Thursday, 18 June 2015

#36: Armies Of Death


Ian Livingstone

Reviewed by Mark Lain

Having wowed us with the brilliance of #6 Deathtrap Dungeon and then impressed us with its long-hoped-for sequel, #21 Trial Of Champions, a third visit to Fang’s designer dungeon would probably have been a bridge too far. Instead, IL chose to continue the franchise by expanding on the closing line of ToC that tells you that you decide to spend your winnings on assembling an army. Conveniently, we learn in the opening section of Armies Of Death that this comes at the same time as this week’s scourge of Titan surfaces in the form of the Shadow Demon Agglax. In a slightly forced-seeming backstory you learn of how a scavenger called Drek found a sealed bottle that, on breaking the seal, accidentally released Agglax who immediately headed off to assemble an army of death to destroy Allansia (well, we certainly haven’t had that kind of idea in the series before, have we?)

So, on the one hand, IL has not taken the simple way out and re-built Deathtrap Dungeon yet again which would have been fairly easy to do and would have been a crowd-pleaser, assuming it came out at least half-decently as no-one expects too much from a second sequel. However, on the other hand, and this is the biggest problem with this book, the whole construct seems tired and almost laboured. One thing that strikes you very quickly is how the encounters for the most part just seem to be a hodge-podge of creatures from very early FF books: Gark, Calacorm, Fire Imp, etc, plus a catalogue of monsters in particular lifted from #3 The Forest Of Doom (Hill Men, Fishman, Werewolf, Goblin, Shapechanger, even Yaztromo’s crow Vermithrax has a cameo!) Coherence in terms of creature habitat is always welcome and these have already been established as Allansian species in previous FFs, but it seems to me that IL could not be bothered to include many new ideas, preferring to simply re-use some more memorable creatures from the series’ past. His inclusion of the Shapechanger in particular should not be seen as a shock given his self-confessed fondness for it and, granted, there are still a few new monsters here (the Blog is amusing in restrospect lol), but it does all feel a little forced creature-wise. The incorporation of mass combat rules should be a positive attempt at introducing a whole new dynamic to FF books but the rules for Skirmish Battles where you get to “command” your army in combat do not feature much and are (oddly for IL) more often than not very weighted in your favour eg: a whole 10 Centaurs against several hundred of your troops is not particularly likely to cause you any problems. Particularly odd, given that this book is fundamentally supposed to be about ARMIES, is that the final showdown between yours and that of Agglax requires no Skirmish Battles and only involves select small units of your army and, even then, these are “do you have....?” checkpoints where your army acts as if it were items rather than warriors. This is a big problem that makes the end seem completely un-climactic and you do wonder what role your army was ever really meant to play. Add to this a very crap end baddie who takes very little defeating, along with the fact that it is practically impossible to fail any of the army SIZE counting checkpoints that feature here and there, and you end up with something that fails to live up to either its title or any expectation of an almighty showdown to save the world. It is of course possible to not have certain people in your army (and this will kill you) but getting them to join is easy as is finding them on your journey.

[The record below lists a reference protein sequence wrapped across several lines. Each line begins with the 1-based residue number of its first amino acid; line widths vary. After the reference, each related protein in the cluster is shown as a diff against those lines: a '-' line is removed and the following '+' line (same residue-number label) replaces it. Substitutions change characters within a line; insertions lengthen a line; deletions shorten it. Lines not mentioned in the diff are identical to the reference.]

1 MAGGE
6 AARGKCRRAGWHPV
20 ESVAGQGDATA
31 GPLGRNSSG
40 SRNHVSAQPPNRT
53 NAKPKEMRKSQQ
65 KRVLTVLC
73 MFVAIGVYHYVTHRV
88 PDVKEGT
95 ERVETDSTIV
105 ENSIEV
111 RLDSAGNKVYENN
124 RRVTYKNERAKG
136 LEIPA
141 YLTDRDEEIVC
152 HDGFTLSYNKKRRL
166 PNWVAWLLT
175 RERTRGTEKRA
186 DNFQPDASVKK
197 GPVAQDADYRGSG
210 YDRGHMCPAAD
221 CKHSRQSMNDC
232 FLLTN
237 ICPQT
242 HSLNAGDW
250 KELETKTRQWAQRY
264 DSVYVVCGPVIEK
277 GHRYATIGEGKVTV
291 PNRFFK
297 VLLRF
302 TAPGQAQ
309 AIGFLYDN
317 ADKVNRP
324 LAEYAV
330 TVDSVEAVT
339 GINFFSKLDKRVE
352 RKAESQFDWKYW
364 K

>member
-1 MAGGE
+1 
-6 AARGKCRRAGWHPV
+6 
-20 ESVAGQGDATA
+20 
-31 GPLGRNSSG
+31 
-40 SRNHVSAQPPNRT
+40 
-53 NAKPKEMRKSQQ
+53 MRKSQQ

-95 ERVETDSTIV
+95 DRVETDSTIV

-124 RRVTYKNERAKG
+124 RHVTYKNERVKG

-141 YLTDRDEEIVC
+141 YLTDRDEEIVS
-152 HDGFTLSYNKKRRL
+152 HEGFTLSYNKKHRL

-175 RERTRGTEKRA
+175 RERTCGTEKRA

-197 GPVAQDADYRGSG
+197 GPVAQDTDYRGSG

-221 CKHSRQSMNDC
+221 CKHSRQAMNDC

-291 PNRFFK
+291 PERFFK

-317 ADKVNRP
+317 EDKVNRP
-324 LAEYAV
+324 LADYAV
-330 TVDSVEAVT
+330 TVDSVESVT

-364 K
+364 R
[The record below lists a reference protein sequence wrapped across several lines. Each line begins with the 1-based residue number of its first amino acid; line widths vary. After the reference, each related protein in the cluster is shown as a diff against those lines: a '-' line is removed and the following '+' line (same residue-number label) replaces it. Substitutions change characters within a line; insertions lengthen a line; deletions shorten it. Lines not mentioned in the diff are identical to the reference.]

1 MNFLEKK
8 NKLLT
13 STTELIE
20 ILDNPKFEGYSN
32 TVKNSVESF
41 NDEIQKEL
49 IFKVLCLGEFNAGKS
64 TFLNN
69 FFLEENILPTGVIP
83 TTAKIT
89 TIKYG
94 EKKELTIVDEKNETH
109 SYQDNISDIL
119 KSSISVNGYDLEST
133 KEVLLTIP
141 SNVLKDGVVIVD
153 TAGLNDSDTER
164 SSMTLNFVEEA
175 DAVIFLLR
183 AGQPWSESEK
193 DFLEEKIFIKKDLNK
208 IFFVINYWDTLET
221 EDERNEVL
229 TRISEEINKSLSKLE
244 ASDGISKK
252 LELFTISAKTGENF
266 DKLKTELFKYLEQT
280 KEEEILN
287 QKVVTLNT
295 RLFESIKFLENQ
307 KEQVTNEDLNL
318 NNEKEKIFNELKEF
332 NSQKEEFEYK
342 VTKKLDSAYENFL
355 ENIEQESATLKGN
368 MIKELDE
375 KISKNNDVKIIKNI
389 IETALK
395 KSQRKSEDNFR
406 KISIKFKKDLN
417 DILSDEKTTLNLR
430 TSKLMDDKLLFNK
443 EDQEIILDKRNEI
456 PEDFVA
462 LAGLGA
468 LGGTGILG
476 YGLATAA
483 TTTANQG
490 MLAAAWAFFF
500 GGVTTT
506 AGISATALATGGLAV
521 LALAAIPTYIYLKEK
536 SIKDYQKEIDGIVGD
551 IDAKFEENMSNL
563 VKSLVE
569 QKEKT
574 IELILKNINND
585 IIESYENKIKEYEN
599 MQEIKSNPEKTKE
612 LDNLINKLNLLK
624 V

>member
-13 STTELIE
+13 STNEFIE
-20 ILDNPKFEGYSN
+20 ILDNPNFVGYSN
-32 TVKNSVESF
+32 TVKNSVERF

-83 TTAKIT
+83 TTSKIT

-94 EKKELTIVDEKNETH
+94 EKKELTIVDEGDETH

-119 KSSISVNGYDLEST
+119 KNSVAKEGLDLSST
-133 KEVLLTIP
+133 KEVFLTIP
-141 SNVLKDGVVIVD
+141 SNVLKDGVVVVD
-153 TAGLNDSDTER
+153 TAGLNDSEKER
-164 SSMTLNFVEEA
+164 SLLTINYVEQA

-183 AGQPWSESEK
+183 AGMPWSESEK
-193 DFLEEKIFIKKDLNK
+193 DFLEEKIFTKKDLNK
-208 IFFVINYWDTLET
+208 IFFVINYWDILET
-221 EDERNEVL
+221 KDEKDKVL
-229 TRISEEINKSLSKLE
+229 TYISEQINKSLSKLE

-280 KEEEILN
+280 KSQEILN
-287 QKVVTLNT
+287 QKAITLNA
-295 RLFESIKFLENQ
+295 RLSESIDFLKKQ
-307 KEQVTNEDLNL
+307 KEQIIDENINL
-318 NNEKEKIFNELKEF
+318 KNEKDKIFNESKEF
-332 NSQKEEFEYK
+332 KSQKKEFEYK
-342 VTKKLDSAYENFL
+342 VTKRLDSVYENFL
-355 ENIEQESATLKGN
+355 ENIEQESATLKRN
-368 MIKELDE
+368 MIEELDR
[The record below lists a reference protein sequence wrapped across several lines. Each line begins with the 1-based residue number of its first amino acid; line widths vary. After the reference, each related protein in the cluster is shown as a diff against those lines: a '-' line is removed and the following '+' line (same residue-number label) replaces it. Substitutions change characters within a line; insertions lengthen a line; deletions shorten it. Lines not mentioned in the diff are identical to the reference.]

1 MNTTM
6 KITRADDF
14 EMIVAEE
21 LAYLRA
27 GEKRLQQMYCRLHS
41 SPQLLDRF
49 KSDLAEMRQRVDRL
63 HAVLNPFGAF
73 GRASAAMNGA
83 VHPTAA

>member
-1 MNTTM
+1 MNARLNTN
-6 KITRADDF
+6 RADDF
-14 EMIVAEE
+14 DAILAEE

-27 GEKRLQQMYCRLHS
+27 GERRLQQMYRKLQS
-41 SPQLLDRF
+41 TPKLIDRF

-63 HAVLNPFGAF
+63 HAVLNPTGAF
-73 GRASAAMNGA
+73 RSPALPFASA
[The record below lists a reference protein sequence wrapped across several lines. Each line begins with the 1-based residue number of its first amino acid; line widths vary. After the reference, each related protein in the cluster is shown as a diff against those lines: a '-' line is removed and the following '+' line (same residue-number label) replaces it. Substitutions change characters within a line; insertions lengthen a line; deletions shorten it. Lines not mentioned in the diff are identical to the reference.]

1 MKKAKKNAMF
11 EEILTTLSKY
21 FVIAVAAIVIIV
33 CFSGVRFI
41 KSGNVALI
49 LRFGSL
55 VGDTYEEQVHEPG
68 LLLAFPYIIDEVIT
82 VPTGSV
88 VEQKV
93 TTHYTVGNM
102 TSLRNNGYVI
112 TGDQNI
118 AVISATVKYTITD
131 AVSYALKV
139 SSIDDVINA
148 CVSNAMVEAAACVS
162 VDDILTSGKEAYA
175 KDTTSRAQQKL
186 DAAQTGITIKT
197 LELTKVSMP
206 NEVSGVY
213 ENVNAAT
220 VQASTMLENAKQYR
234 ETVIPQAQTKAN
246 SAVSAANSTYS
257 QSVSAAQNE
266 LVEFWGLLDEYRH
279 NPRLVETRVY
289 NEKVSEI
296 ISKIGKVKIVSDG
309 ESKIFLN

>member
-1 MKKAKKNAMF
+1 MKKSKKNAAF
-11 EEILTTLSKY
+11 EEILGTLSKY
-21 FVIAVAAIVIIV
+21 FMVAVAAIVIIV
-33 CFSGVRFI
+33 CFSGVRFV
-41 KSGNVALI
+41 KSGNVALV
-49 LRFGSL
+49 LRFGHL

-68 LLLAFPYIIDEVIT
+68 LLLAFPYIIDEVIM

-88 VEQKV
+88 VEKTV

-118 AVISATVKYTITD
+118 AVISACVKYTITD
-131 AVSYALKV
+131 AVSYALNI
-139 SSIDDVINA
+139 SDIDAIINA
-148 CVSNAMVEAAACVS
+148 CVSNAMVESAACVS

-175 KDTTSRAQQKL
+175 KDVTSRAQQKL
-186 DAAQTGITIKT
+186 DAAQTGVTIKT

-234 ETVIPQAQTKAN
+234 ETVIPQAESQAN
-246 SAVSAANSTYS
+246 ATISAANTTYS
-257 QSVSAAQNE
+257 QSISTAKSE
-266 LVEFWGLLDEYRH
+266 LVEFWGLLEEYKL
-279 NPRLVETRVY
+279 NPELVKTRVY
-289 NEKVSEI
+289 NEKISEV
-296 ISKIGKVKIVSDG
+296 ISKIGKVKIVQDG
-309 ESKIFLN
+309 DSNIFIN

The final section is at odds with the opening part where you are very much in command of a large body of fighters. You start with 100 Warriors, 50 Dwarfs, 50 Elves, and 50 Knights, and carry (an otherwise unheard of in FF) 700 Gold Pieces with which to buy more support along the way. Initially the book has you choosing whether to have them travel by boat or march, but, after a few “group” episodes, the book quickly reverts to a more conventional solo trek through Zengis (which takes up a large chunk of the adventure) followed by a brief solo dungeon in search of a key NPC called the Oracle (hmm, very original!) Then follows a reuniting with your army to head across plains in search of the big payoff that never really happens. If you take the wrong turning right at the start, the book can seem rather more like it really does just involve leading an army as you very quickly meet your opposing force, miss out most of the book, and fail miserably as you have missed all the key items/retainers which are on the solo route. No prizes for guessing then that this is a typically linear one true path Livingstone effort that requires you to amass a long shopping list of essential items and, as it comes post-Crypt Of The Sorcerer, a huge amount of incidental detail information too. But, this time some of the information is unbelievably granular to the point where you have to know how much gold you paid for two particular items (assuming you guessed right and bought them, of course, not that money is an object for once) and, in one outrageously obscure moment, you are even expected to answer a question the answer to which is nowhere in this book and you need to have read Titan – The Fighting Fantasy World to know it (although you do have a 1 in 3 chance of just picking the right answer from the choices, of course.) Similarly, characters with low Skill or Luck scores have no chance as there are many tests of both, and this book contains the single most brutal Skill penalty that I know of where you can be blinded for -6 Skill and -2 Luck – this can potentially leave you with no Skill at all! IL’s use of arbitrary dice rolling to determine your fate rather than any stat comparison is back again and it has to be noted that throwing a 1 is almost always disastrous so there is a predictability in the chance rolls that you don’t normally get in his books – again, this feels a little lazy. To further make the player suffer stat-wise you do not start with any Potions or Provisions and there are only two moments in the game where you can restore lost Stamina, which is very harsh. Unusually for Livingstone though, most combats (either solo or skirmish) are actually quite easy and you don’t need to have all that many battles to get through the book (and the end baddie is not insanely tough for once), although there are two tough fights just before you find him that you might not have much hope of winning purely due to your severely depleted Stamina by this stage. In a logical move, incidentally, if your army is wiped out you are assumed to have died in the melee too which is a realistic touch. Also, in a bid to keep tracking your army size manageable everything works in sets of 5 ie troops die, and are found, in multiples of 5. What makes less sense and, again, makes the whole skirmish/army concept work badly is that you can choose which units your troops have died from –and it does not take a genius to work out that Elves and Knights will probably have special talents that you are going to need, which means your Warriors tend to become sword fodder.